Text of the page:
General David Petraeus was interviewed on Meet the Press today. It's pretty funny to see that the usual terrorist rights supporters -- mostly leftists, have seized on one section of the interview which they think supports their position. For example, here's Spencer Ackerman with a sneering "Open Letter" to Liz Cheney, who supports enhanced interrogation. After noting Petraeus' comments rejecting what he called "expedient measures," in favor of techniques consistent with the Army Field Manual, Ackerman asks
You’re a former deputy assistant secretary of state! You obviously know better than the man who implemented the surge in Iraq. Why don’t you enlighten Gen. Petraeus about all the glories of torture? And since you consider “enhanced interrogation” so necessary to secure the country, perhaps there’s a full-page ad you’ll take out in a major newspaper?Well, I'm sure Liz Cheney can speak for herself, but I'd like to take this opportunity to fill in Ackerman. I'll start with the obvious. David Petraeus is a high-ranking, serving officer of the U.S. Army. As such, he's hardly going to break with the administration line when asked whether he would prefer to be able use enhanced interrogation techniques. His words on this issue at this particular time are completely meaningless. Enhanced interrogation techniques have already been banned, and the general knows they aren't going to be acceptable -- at least not openly -- under the Obama administration, so why in the world would he say anything other than what he said?
Second, it's pretty funny how terrorist rights supporters like Ackerman love to use the military prestige of a general when his position agrees with theirs. But when a person like General Michael Hayden, former head of the CIA, and in a position to know far more about interrogation and intelligence than the head of U.S. Central Command defends enhanced interrogation methods, well we can just ignore him. I could easily turn Ackerman's silly "open letter" around and ask, who are you, Spencer Ackerman, to claim to know better than a former CIA director? Why should we listen to Petraeus but not Hayden? The words of a serving general like Petraeus carry far less weight than the statements of a retired general who is now free to speak his mind.
Third, and this also falls within the obvious realm, is the use of the word torture. Whether or not many enhanced interrogation techniques constitute torture is a matter of debate. Even waterboarding, which a majority (including myself) agree is torture, is not considered torture by many of those advocating it. Ackerman is just poisoning the well by using the term torture. If someone is arguing for the use of techniques which she herself does not believe are even torture, it's pretty idiotic to use a phrase like "the glories of torture" in reference to her position.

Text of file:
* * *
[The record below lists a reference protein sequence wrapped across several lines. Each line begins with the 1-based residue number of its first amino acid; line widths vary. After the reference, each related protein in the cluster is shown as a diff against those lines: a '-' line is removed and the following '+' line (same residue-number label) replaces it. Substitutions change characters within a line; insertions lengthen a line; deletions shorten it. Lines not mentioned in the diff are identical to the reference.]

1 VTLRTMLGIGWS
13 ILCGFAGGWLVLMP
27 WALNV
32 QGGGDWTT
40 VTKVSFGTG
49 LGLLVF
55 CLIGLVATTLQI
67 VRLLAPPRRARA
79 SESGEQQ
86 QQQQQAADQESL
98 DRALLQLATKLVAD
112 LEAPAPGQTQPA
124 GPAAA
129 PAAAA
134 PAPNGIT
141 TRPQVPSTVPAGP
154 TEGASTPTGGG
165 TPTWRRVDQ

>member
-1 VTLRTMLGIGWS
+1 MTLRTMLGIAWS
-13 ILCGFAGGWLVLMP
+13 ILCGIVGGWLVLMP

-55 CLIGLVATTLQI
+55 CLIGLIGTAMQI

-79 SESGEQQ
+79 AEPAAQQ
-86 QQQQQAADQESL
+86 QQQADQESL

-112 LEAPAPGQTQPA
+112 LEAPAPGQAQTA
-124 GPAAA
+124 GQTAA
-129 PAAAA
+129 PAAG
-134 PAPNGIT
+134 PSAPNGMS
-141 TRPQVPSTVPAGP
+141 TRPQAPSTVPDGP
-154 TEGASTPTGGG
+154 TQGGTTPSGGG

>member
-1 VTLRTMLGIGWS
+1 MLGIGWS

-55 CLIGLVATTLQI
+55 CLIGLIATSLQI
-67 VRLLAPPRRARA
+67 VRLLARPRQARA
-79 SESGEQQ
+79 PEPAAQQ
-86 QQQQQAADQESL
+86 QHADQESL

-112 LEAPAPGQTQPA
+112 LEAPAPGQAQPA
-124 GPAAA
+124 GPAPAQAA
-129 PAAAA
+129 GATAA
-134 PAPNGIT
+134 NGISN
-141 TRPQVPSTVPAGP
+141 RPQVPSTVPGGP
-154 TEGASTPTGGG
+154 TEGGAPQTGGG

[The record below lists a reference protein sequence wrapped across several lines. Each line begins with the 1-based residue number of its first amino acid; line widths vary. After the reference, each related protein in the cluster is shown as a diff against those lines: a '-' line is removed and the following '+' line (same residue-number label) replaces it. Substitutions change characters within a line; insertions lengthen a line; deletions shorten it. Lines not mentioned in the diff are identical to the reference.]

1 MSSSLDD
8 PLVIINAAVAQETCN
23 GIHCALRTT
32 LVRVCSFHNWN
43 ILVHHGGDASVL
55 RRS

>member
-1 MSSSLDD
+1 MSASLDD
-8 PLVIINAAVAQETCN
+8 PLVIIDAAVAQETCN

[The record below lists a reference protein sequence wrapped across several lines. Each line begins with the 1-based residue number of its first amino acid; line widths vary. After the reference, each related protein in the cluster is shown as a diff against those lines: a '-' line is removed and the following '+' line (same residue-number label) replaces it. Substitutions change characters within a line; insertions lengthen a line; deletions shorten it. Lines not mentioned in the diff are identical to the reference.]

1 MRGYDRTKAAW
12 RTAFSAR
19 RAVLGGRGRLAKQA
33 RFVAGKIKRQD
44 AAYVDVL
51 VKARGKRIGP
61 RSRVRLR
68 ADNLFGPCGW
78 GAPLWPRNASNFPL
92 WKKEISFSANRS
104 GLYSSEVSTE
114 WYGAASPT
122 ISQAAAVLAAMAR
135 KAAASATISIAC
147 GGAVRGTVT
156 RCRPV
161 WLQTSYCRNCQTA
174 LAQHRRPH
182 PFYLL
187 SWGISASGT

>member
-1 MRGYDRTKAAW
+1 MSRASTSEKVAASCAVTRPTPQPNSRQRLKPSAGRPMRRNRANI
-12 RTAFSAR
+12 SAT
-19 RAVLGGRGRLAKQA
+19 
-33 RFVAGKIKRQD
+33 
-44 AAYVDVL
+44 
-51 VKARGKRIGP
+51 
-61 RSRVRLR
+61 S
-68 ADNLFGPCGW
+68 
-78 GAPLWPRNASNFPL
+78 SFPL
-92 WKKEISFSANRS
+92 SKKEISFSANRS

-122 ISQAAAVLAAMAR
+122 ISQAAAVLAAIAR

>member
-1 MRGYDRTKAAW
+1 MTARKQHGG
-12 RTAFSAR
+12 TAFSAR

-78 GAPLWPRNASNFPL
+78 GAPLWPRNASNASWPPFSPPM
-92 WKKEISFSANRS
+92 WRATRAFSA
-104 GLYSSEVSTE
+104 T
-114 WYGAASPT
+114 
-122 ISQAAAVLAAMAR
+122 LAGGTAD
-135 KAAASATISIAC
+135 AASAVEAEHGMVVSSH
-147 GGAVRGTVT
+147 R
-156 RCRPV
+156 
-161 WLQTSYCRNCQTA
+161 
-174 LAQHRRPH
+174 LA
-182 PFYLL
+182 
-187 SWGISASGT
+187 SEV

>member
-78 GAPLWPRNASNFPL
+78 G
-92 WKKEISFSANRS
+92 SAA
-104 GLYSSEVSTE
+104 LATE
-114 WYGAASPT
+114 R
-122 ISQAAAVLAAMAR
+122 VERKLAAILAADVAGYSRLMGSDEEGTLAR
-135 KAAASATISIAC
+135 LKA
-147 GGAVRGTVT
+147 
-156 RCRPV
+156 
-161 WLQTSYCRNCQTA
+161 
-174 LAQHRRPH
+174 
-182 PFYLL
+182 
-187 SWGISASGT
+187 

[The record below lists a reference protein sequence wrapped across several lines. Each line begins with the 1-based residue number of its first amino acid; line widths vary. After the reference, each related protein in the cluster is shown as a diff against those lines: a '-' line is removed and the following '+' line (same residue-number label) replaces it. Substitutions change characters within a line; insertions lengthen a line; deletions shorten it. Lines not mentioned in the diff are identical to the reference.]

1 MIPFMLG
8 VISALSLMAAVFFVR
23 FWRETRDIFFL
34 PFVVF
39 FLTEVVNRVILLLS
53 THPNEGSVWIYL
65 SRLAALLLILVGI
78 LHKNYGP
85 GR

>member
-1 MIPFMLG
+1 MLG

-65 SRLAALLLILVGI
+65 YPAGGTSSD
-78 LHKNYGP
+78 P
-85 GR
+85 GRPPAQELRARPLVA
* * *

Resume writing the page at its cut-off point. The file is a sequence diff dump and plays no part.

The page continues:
But what about people like myself, who do believe torture should be an option against known terrorists -- including techniques which are indisputably acknowledged as torture? How do we answer what Ackerman portrays as the great, not-to-be questioned wisdom of General Petraeus? Actually, I agree with Petraeus that in most circumstances the military should have nothing to do with questionable interrogation practices, let alone torture. It's important to maintain the honor of the military as a force that offers humane treatment to captured enemies. Compromising the military, having it violate its own rules and procedures, and involving it in the dirtiest side of intelligence gathering were and are bad ideas. But we happen to have an organization that isn't the military. Not only isn't it the military, but it was specifically created to act in secret, to violate laws and rules, and to carry out the dirty business of getting intelligence by means which in most civilian circumstances would be considered crimes. It's called the CIA. The military and the CIA are different entities with different missions, rules, and methods of operation. Attempting to constrain the CIA by restricting it to military procedures is every bit as stupid and shortsighted as corrupting and damaging the military by allowing it to engage in practices not suitable for its mission and status.
As Ackerman demonstrates yet again, despite the existence of excellent arguments against the use of torture, most terrorist rights supporters rely on simplistic, illogical, emotional screeds that are easily debunked. Ackerman's "open letter" is nothing more than an appeal to authority, combined with poisoning the well, and an ad hominem attack on Cheney as someone who believes in the "glories of torture." Pretty weak stuff.